Scammers could use ATMs to steal cash

October 9, 2009 (CHICAGO) Grand Central Area detectives have had a number of complaints about ATM skimming on the North and Northwest side. The detectives say people have had money stolen from their bank accounts by offenders who place chips and small hidden cameras at the ATMs to obtain pin numbers.

Chicago detectives say an ATM located on the Northwest Side in the vestibule of a Bank of America is one of the machines that has been tampered with.

"I'm checking the ATM machines throughout the day, from the time we open until the time we close," said John Siracusa, Wackenhut Security.

Detective Scott Dinga says this is how it works: Apparently, thieves have attached a skimming device to the ATM card slot along with a camera above the machine that is on a bar directly above it to capture the PIN number so that they can make withdrawals from the victims' bank account.

"They download the information that they copied and retained from the transaction. They make a copy of your debit card and they have your PIN number. They go to other ATMs to take out money," said Dinga.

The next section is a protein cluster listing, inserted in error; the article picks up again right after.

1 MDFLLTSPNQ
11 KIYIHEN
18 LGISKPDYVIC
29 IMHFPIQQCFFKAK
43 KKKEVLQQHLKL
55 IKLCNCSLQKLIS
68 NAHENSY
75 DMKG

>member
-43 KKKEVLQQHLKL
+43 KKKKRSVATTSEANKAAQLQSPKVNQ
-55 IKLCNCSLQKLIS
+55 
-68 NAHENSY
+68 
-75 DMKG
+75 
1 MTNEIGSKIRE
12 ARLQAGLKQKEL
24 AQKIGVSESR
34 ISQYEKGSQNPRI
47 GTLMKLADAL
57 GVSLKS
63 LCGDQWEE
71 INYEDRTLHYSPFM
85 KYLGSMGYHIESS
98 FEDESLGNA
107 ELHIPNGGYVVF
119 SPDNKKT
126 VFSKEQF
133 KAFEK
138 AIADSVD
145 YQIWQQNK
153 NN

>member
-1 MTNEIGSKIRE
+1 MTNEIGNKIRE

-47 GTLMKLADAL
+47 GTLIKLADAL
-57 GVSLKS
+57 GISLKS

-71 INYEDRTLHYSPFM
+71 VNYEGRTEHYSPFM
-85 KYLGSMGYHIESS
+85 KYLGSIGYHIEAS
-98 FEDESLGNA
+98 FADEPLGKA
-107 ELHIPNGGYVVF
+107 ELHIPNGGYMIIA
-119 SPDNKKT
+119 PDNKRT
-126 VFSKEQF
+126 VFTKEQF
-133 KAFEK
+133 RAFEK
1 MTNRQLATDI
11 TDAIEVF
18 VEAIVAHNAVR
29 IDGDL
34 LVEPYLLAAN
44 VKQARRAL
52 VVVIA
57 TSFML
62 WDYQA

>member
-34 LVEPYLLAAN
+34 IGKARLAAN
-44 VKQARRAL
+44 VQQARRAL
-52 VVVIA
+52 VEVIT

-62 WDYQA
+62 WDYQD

Residents are being told to be aware of the machines and to look for signs they have been tampered with.

"You want to check out your surroundings at an ATM. You want to look and see if there is anybody standing around that shouldn't be," said Dinga.

Police say the banks have been cooperative in providing surveillance video of the deployment of the skimming and camera devices that have been placed on the ATM.

The detective says that victims have complained of withdrawals ranging from $20 to $500.

Detective Dinga says you need to be aware of your surroundings when you withdraw money from an ATM and also look at the machine carefully for any signs it may of been tampered with. The detectives say that thieves are able to steal your PIN number in just over a minute.

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